For many, young aspiring professional wrestlers, it begins with a dream. A dream of one day being in the bright lights on a global scale, for a promotion as NJPW, AEW or the WWE. But the road to get to where you want to be is a long, arduous road and at times an unforgiving one, but the risk is worth the reward if you make it far enough to see that risk turn into reward. The goal of this series is to focus on Independent Wrestling across the globe, which is why we began with well known wrestlers such as Pro Wrestling Eve’s Debbie Keitel and IWTV Champion The WARHORSE. Our two most recent installments, however, featured newer upstarts Luke Lee and Logan Rights, and this fifth installment is no different than the latter two counterparts.
For 20-year-old Kenyon Bailey, it was passed down to him through family, more specifically his mother, who wasn’t even a wrestling fan at the time, Ken tells PSE. “My mom is the reason why I’m into it. Apparently, it was too over the top for her; because I’m over the top she assumed I’d be into it and she was right. Had to have been no older than 5 years old and she comes into my room with this VHS tape of an episode of SmackDown. From there, I fell in love. The first wrestler I remember catching my eye was John Cena. It wasn’t even really any moves that he did, I couldn’t tell you who he was facing. It was the things that he was saying that got me. Even being as young as I was I realized ‘yo, this is different than anything else on TV. I feel really- I feel a connection with this.'”
His connection would only grow from there, though, as Triple H captivated him next. While Ken was mainly a SmackDown kid, like most of us growing up in the heart of the Ruthless Aggression Era, he only knew about SmackDown, but it was The Cerebral Assassin who hooked him on WWE’s flagship product Monday Night Raw. “Eventually, I get to my computer,” Ken continues, “I find out there’s another show on Monday called RAW. It’s a school night, it’s late but somehow I convinced my mom to let me stay up and watch all of it. Why? Earlier in the show Triple H cuts a promo. I don’t remember it word for word but I remember it making me very angry. Triple H got under my skin. It was announced he had a match later on, I’m thinking ‘this guy’s finally gonna get his ass kicked.’ It did not go down that way, Triple H ended up winning the match somehow. But every move he made seemed effective- seemed real. Couldn’t help but be impressed by it.”
Unfortunately for Ken, Triple H was mid-reign of terror and he didn’t get his ass kicked often. Fortunately, he had fallen in love with the art of the story and the path for his life to go down was clear. He was never a great student, there wasn’t a practical job for him and college was out of the cards, and much like any other need for escape from life, he turned to Pro Wrestling, but Pro Wrestling didn’t offer the escape, it offered a paved road to something more.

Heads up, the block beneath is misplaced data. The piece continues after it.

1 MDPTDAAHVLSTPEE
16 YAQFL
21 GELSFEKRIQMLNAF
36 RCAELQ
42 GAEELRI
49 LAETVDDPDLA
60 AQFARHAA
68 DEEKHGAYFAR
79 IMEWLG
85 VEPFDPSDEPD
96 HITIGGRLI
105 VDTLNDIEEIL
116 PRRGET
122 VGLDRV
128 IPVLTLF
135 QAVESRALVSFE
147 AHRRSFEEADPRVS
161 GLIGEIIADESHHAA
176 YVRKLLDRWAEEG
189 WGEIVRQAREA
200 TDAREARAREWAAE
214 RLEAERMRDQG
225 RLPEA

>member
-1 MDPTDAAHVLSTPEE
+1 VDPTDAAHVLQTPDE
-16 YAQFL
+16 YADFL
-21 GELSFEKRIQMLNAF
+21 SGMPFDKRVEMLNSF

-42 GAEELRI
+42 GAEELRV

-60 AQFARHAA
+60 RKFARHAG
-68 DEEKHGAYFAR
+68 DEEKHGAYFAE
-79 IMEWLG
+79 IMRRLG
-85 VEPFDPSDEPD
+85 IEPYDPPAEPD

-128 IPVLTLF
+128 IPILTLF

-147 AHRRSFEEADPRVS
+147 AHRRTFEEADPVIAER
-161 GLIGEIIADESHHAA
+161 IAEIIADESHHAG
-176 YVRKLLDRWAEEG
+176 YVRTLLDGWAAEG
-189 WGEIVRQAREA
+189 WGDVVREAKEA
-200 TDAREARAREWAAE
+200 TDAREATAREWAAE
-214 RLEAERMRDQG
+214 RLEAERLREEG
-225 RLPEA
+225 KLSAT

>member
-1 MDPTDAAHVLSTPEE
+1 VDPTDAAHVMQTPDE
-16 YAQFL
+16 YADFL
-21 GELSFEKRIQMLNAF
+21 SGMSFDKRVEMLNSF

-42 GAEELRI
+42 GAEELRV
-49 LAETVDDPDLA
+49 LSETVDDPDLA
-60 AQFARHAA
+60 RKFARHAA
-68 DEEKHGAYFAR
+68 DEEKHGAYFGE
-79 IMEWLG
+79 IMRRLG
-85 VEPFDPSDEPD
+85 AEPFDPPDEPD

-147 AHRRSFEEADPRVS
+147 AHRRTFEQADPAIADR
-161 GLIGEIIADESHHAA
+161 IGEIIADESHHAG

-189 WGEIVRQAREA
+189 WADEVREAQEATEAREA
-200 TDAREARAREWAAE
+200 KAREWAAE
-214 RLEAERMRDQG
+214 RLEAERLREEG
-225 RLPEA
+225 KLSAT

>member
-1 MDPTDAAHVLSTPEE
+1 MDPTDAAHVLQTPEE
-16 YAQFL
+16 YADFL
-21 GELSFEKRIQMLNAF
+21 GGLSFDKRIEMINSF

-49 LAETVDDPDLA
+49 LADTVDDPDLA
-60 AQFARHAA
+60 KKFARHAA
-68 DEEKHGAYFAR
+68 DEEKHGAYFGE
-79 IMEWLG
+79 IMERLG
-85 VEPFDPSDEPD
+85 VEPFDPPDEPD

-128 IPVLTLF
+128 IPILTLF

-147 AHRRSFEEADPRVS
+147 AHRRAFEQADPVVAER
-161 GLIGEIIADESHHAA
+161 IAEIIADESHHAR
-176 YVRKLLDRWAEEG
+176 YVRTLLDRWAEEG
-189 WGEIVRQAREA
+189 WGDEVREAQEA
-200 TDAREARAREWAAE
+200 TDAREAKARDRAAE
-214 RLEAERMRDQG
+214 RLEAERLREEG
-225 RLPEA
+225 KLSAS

The pre-match ritual is simple: watch Brian Pillman promos to get fired up. Then, he’ll watch episodes of NXT, or some older Independent Show, such as ROH of yesteryear with the American Dragon, Nigel McGuinness, among others. Ken’s final step is his most important step: listening to music, all kinds of music, ranging from Matt Cameron’s sick drum solos in Soundgarden that were only complimented by the once-in-a-lifetime vocals provided by Chris Cornell to the The Beatles and the innovative riffs from George Harrison. His eclectic tastes also include a variety of hip hop artists as well as pop artists, getting away from the more rock sounds provided by bands such as Soundgarden or the Beatles. In fact, his character is extremely musically driven.
“Music plays a big role in my life in general, not just in ring but even on my social medias and my merchandise. Polaroids. Vintage looking photos; the way I shoot my promos, everything. It’s all music influenced. Juice Wrld, Kurt Cobain, John Lennon, those are just a couple of names that people relate me to, and they’re people I look up to so it’s an honor. Before doing anything in my life, I sit and I listen to music. I could do it for hours. Rap, Hip Hop, Rock, Grunge; I love all of it. And when everything opens back up, I have a lot of ideas that I wanna try that I think is gonna blow a lot of people’s mind and take me to where I wanna be. All with the power of music. Music is magic, for real.” Ken has had merchandise based off of bands such as KISS, and has come out to songs such as “Famous” by Puddle of Mudd and “Slaves and Bulldozers” by Soundgarden. In fact, his current piece of merchandise on his Teepublic store is Led Zeppelin based on the 1971 hit Stairway to Heaven, from the film the Song Remains the Same and album Led Zeppelin IV, which is considered a top five album in music history by many, and features other hits such as “Rock and Roll” and “Black Dog.” For Ken, however, the song does remain the same in a post-COVID 19 world as it was before it. Keep learning. “The learning never stops in wrestling,” he remarks.
On February 10th, 2018, Ken had his very first official wrestling match under the moniker Ken Rolands, after years on the backyard scene. The match was against long-time Delaware scene mainstay Sonny Deeds. It was only 6 months after he officially began training, which is a bit expedited from the usual training, but his previous background had him a few steps ahead. He may have been trained fast, but that doesn’t mean it was simple. The first step was deciding that this is truly what he wanted to do with his life, as after all, you only get one life to live, and you have to make it count. But at the same time as he was finally starting to make progress and his debut match, he still felt like he was playing catch up from the lack of training.
“Nothing in this has been easy for me, for awhile I didn’t understand matches. I didn’t understand character work. I still don’t think I fully do. For awhile it was me going to the shows, fresh outta training, still green as hell with no business being in any of these places in a lot of people’s opinions. But, I’d go to these places anyway and I’d help set up and they’d put me on the shows. Any opportunity I was given I took. Battle Royal. Singles match. Tag match, whatever, I wanted it. But, when it came time for the matches, I really didn’t know what I was doing and it showed. Fast forward to late last year, I was at a pop up show for C3W, an upcoming black owned pro wrestling company, and I was placed in a match with this guy named Muddy Waters. I didn’t get a lot of offense in but I interacted with the crowd a lot during that match. I was animated, I was doing things out of my element. I was being over the top for once, I wasn’t being this quiet timid teenager. That night, it all started to click. It took me awhile to realize it isn’t about the moves, but it’s about what you’re doing in between these moves because if there’s just moves, there isn’t a story in that.”